Well, this blog is a very long time coming! I volunteered with ARCHELON back in 2011, in my third summer of university, where I decided to take the summer off getting a job and instead took a lot of trips around Europe. When you’re at university, it’s the best time to be free and explore but also take up the opportunities that your university offers too. I would never have heard about ARCHELON without Leeds Beckett née Metropolitan University’s international volunteering programme. Every year different volunteering projects are set up around the world and current students and alumni can apply.
I signed up for 5 weeks at ARCHELON and after a short interview which included a teamwork activity and many university bake sales to raise money, I was placed at the Chania site in Crete with two others; Coralie and Rachael aka Frankie. If you apply directly through ARCHELON then you don’t have to go through the the above protocol to follow, just fill in one of their application forms.
At the end of July, we flew into Heraklion and made the journey from the Cretan capital to Chania by public bus then managed to get the last bus to Gerani. We stepped off the bus into the pitch black night after being chucked off by the driver and thought “hmm where are we and what have we got ourselves into…?” but I was confident enough for us to follow our noses, and we luckily stumbled upon Bossa Nova bar where we saw some ‘turtle looking people’ speaking English. So we asked them, “are you turtle people?” and they thankfully said “YES!” Phew. After introductions and slight surprise that we’d actually found the bar, they walked us to the camp where we set up our tents and crashed for the night. This was all before any of us had smartphones and travelling was way more random and interesting just following your intuition.
In the morning we met loads more volunteers and got accustomed with our new surroundings by being shown around the camp. In 2011, we had a field where we lived right next to the beach. We had running water and a good but basic sanitary area. I believe the camp has now moved to an established campsite closer to Chania town.
The actual volunteering is split into different jobs for pairs to undertake and on our camp it ranged from shopping and cooking (all vegetarian) to morning surveys and public awareness. This includes talking with guests at local hotels and tourists at the Information Kiosk in Chania town. There is always something to do in camp as well, like making nest shades from old donated beach mats and cleaning the camp. Of course there is time to relax too where you can spend time at the beach (not after sunset!) and have a few drinks at local bars. I remember we spent a lot of time at Manoli’s bar, he was a local legend. Sadly when I returned to Crete a few years later on holiday I learned he had passed away. We used to take trips on his tour boat and speak to tourists about the sea turtles and sell our ARCHELON gifts to raise money. Buying and wearing a wooden turtle necklace was an unofficial must for volunteers, it was like a part of our uniform. We were known by the locals as ‘the turtle people’.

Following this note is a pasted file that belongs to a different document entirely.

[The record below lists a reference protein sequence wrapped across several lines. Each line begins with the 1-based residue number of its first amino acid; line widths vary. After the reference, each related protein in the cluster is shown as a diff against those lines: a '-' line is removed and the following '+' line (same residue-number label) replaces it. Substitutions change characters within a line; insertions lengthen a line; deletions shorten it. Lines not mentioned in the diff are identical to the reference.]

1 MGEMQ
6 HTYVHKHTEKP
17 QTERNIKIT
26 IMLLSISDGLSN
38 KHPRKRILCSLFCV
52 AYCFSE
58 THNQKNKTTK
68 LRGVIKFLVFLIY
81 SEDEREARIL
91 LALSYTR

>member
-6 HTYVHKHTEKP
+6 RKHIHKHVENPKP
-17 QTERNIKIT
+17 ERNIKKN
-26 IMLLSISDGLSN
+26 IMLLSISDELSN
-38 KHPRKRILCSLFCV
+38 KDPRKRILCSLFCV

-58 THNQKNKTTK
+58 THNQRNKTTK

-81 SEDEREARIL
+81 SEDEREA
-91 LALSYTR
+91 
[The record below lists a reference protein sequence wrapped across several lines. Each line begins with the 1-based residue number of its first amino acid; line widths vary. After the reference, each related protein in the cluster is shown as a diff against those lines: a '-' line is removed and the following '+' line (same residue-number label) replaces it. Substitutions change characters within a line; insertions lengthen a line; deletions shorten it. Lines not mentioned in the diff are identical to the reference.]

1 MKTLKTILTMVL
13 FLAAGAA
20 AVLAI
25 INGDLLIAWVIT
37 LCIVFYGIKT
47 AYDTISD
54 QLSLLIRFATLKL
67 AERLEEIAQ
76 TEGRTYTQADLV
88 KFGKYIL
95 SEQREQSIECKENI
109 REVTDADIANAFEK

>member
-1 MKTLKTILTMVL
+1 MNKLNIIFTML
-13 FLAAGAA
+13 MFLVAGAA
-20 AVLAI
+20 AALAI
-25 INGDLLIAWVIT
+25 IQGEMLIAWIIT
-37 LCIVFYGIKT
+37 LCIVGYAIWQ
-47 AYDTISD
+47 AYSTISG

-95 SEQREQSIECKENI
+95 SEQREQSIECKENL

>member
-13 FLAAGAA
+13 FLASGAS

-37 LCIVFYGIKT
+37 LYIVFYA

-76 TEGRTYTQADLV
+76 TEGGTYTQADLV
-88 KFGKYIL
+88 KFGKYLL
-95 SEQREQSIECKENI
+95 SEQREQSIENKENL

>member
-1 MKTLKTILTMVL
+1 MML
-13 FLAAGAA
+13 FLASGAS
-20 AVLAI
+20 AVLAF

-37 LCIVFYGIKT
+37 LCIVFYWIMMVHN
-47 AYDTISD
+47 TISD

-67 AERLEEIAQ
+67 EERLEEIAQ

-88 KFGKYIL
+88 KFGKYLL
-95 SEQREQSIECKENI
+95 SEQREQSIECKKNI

I quickly learnt a lot about caretta caretta sea turtle biology and their habits and habitats. It was incredible to learn so much about their nesting procedures and especially seeing baby turtles hatching. That was a super special moment for me. Morning surveys are one of the ways you can potentially spot a female turtle coming to nest or later in the season see the hatchlings. You wake up at 5am and walk the beaches to pick up rubbish and also to check for signs of new nests or hatchlings tracks heading towards the sea. Ruth, the camp leader, and I were on a morning survey late August and we came across a strange looking situation.